Shropshire Council’s cabinet has backed plans to bring in 240-litre bins for glass, metal and plastics, in a move the authority hopes will increase recycling rates.
The bins would replace the 55-litre black boxes, of which most households have two – therefore more than doubling current capacity.
A report to cabinet estimates the rollout, based on a 96.7 per cent take-up, will come at a total cost of £2.93 million. Residents will not be asked to pay towards the bins.
The council says the bins would reduce the amount of waste lost to the recycling process after being blown out of the boxes on windy days, be easier to store, and reduce the amount of bending and lifting for residents and bin crews. Cabinet yesterday agreed the plans in principle, subject to funding being agreed.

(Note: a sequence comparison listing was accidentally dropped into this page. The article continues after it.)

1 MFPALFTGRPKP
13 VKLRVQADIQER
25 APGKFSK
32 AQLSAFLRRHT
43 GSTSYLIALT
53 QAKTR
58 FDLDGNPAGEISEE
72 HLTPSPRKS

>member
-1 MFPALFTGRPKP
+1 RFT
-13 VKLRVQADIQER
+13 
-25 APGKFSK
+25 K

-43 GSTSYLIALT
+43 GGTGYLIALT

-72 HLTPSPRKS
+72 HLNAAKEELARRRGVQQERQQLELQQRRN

Changes to the capital strategy would need to be agreed at a meeting of the full council.
Ian Nellins, portfolio holder for waste and recycling, said: “This really is great news for Shropshire residents, which I’m sure will be well received.
“The provision of a bin for recycling is a direct response to our residents’ comments and requests – and is a pledge we made in our election manifesto earlier this year.
“We know it’s something that many people want, and it’s something that will help us to boost the amount of waste that is recycles in Shropshire.
“It won’t be compulsory to have a bin. Some people may not have room for one but we’re confident that many people will want to take up this opportunity.”
It is estimated that a roll-out of the scheme would be completed in around six months from an order being placed with the manufacturer.